First, humanity overreached in its desire to conquer its own frailty. Instead of victory, it was overcome by the very nature it sought to command. In so doing, creation repaid its stewards for their failure by beginning to supplant them.
Second, humanity struggled to survive, unable to rebuild the world it had ruined, and challenged for dominance by the newcomer that it had created in its arrogance.
Now, humanity sees itself in an apocalyptic conflict, a zero-sum game where mercy and moral courage are considered a hindrance. Now, humanity is at war – a war for the planet, a war to stop it from becoming a Planet of Apes.
War for the Planet of the Apes is the concluding chapter of the Caesar trilogy of The Planet of the Apes films. Rise of the Planet of the Apes (2011) depicted the origins of Caesar (Andy Serkis) and the other super-intelligent apes. Scientists working on a cure for degenerative neurological conditions devised a genetic treatment that gave its ape test subjects enhanced intelligence. But when used on humans, despite early promise, it ultimately brought about their deaths. It turned into the simian flu, a pandemic that wiped out much of the world’s human population.
Dawn of the Planet of the Apes (2014) depicted the world in the aftermath of the devastation. Some humans survive living in increasingly primitive conditions, while the apes, led by Caesar, begin to develop a culture and a civilisation of their own. Conflict between the two species, led by factions that see the other as an automatic enemy that needs to be wiped out, brings about tragedy.
War for the Planet of the Apes depicts the ongoing conflict between apes and man. The apes, still led by Caesar, are fighting to survive against the genocidal campaign waged by the Alpha-Omega group, a paramilitary group with an apocalyptic, pseudo-religious ideology, led by the Colonel (Woody Harrelson). Caesar is haunted by the memory of Koba (Toby Kebbell), the ape who could not let go of his hatred of humanity and so rebelled against Caesar and began the war with man. The Alpha-Omega are aided by “donkeys”, apes who once followed Koba, but have switched sides, believing that the only way to survive the Colonel’s wrath is to fight with him.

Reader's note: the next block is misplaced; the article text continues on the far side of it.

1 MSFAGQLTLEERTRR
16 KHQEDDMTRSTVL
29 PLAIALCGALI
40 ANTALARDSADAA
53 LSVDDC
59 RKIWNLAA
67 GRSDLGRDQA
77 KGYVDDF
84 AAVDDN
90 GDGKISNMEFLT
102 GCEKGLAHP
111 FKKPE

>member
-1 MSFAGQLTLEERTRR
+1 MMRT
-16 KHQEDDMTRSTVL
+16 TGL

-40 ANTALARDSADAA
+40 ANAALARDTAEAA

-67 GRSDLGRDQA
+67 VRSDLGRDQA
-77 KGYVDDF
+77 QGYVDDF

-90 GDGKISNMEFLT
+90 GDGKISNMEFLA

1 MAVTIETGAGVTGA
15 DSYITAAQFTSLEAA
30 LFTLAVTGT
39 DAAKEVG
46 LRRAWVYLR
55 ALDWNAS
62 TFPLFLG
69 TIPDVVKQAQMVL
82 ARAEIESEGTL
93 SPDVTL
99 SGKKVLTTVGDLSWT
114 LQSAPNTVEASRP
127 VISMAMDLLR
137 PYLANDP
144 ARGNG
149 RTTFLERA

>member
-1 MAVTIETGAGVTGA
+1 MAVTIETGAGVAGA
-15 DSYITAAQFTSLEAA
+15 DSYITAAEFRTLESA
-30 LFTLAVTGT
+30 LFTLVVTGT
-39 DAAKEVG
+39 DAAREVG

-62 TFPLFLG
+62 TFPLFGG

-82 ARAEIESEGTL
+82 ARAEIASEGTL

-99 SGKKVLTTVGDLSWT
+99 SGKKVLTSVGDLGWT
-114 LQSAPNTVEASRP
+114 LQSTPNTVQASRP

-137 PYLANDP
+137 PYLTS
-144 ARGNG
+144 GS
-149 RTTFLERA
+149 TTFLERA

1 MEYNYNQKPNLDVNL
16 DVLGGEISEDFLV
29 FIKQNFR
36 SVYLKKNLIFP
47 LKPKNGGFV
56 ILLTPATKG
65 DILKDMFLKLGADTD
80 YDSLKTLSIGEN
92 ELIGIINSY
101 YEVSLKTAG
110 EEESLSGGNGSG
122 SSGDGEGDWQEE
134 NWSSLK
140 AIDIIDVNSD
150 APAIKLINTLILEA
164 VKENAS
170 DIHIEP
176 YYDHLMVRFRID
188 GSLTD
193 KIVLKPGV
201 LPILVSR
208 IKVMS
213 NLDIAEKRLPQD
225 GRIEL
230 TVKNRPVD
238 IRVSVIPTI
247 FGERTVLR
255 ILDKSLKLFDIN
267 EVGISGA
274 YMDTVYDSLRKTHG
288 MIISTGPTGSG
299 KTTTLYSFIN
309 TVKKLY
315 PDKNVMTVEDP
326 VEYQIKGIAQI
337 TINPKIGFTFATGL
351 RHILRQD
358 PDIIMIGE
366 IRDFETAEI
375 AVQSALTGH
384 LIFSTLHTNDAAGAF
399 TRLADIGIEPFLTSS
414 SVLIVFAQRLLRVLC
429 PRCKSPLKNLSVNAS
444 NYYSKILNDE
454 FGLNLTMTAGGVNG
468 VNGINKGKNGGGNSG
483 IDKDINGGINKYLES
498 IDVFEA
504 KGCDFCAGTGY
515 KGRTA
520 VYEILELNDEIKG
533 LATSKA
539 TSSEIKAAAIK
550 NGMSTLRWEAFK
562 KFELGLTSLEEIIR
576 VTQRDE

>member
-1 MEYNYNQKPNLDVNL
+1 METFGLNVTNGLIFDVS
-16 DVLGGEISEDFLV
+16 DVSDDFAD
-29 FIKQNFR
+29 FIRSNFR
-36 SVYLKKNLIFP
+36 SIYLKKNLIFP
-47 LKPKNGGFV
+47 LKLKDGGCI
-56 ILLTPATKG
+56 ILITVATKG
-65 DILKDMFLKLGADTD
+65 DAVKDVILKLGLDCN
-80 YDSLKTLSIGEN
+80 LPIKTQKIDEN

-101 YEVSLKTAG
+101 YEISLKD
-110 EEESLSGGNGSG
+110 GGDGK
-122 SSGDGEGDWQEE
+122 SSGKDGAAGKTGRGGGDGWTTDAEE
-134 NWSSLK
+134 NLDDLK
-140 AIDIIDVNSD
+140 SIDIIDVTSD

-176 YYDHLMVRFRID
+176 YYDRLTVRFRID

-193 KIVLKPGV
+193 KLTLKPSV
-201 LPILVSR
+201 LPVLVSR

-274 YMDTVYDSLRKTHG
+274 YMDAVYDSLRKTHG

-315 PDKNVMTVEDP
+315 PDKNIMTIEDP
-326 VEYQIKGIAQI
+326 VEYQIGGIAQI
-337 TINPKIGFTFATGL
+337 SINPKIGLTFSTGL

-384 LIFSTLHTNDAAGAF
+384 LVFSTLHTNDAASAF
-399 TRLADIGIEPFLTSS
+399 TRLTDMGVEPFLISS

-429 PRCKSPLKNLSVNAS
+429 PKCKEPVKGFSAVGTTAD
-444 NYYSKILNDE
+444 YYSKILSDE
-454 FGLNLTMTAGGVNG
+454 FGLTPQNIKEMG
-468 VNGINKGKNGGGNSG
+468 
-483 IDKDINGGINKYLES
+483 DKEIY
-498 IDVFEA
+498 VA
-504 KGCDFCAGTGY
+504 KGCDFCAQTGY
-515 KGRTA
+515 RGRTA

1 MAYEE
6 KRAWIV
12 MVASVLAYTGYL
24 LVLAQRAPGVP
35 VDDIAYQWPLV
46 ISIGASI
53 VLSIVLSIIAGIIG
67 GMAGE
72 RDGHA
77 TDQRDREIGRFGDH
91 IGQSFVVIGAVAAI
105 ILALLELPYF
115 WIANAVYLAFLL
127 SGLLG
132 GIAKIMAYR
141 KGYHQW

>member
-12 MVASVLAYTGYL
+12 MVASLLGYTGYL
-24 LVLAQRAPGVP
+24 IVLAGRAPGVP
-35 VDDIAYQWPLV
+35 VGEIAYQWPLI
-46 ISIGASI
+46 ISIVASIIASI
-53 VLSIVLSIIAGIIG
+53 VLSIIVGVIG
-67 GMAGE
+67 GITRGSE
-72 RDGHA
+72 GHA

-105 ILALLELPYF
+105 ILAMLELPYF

The Colonel has indoctrinated his soldiers with a blasphemous apocalyptic ideology where the only resolution to the conflict between apes and man is the complete destruction of one or the other. For him it is a logical position – the apes, in time, will outmatch humanity, and so the only way to stop that is to wipe them out.
Caesar strives to be a noble leader, one who shows mercy to his enemies, one who fights a war purely to defend his people. But a mission of the Colonel’s has tragic results and Caesar puts aside his discipline to seek revenge. Along the way he and his companions encounter a young mute girl (Amiah Miller) – later to be christened “Nova” – whom the apes take in, and who helps them. They also come across Bad Ape (Steve Zahn), a comic and slightly nutty chimpanzee who provides the only light notes in this otherwise dark and tragical drama.
War for the Planet of the Apes is an appropriately gripping and tragic finale to the Caesar trilogy. It completes his story from being the first of his kind, to the leader of his kind, to the mythic saviour of his kind. Writer Mark Bomback and writer-director Matt Reeves drew on a range of cinematic sources for the film from Spartacus to The Great Escape, The Outlaw Josey Wales to Bridge on the River Kwai, Apocalypse Now to The Ten Commandments. In so doing they pay tribute to Charlton Heston, star of the original, masterful Planet of the Apes, by presenting this movie as a sort of ape Biblical epic, with Caesar becoming the Moses of his people.
The computer-generated imagery, or “digital makeup” as Andy Serkis calls it, continues to astound. The emotion that one sees in the apes reminds us of our humanity, and our need to be humane in our treatment of others. The humans, on the other hand, illustrate Chesterton’s point that logical purity can lead to insanity and inhumanity.
The Apes movies are double-edged. They are realistic enough to know, and show, that brokenness is part of existence and that it is from the brokenness that conflict arises, and that this conflict will likely reinforce itself. But they still have hope that it is possible to build a better world, a hope worth sharing.